Used Oil Analysis
The next day I pulled the oil drain plug and relieved the Prelude of its heavily abused motor oil. While it was draining, I took a small sample and sent it off to Blackstone Labs for a Used Oil Analysis.
Here's what they sent back:
For comparison purposes, here's the virgin oil analysis that Blackstone on a sample of the same batch of oil.
Blackstone didn't have much data on road raced H23A1s, so I consulted my engine builder as well as a few Honda racers for their opinion on the metal content that appeared in the report. The general consensus was that this level of bearing wear would be expected from a regular oil change in a track driven H series motor. However SCCA racers change their oil after every race weekend (usually 2 hours or less for a sprint race weekend), while this oil was thrashed on for nearly 3 times as long. While I won't say that the oil protects the engine 3 times as well, it does indicate that PTH 5w30 is doing an above-average job of protecting the engine's internals.
Surprisingly, the on-track abuse and extra-long oil change interval didn't have much an effect on the oil itself. SUS Viscosity and cSt viscosity remained well within the acceptable range, and the Flash point remained a very high 415 degrees. The PTH 5w30 remained chock full of anti-wear additives with the Phosphorus and Zinc numbers barely changing from the new oil analysis. A still-high Total Base Number of 5.7 indicated that there was still lots of life left in the oil.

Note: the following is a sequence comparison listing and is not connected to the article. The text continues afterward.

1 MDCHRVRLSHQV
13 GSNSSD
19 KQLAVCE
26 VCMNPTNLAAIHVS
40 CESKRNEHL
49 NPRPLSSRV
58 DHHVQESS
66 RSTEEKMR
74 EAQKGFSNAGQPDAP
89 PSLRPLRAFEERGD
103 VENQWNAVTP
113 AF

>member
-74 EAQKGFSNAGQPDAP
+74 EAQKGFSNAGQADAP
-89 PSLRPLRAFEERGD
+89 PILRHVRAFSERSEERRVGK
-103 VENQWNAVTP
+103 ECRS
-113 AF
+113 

Although Blackstone recommended that I go back to more sensible oil change intervals, the numbers indicate that I could have run the car even longer on the same oil. That is pretty impressive, to say the least.
Results so Far
Shortly after the Used Oil Analysis, we towed the car back to Robert's garage. Once there, he removed the camshafts and I did a visual inspection of the heads. As expected, there was no additional wear on the cams, the rockers, or the caps. All mating surfaces looked shiny and unblemished, with no scratches or bluing from heat. So far so good. Between the results of the Used Oil Analysis and the condition of the valvetrain, it looks like PTH 5w30 is doing a very good job of protecting the fast-moving metal parts within the motor.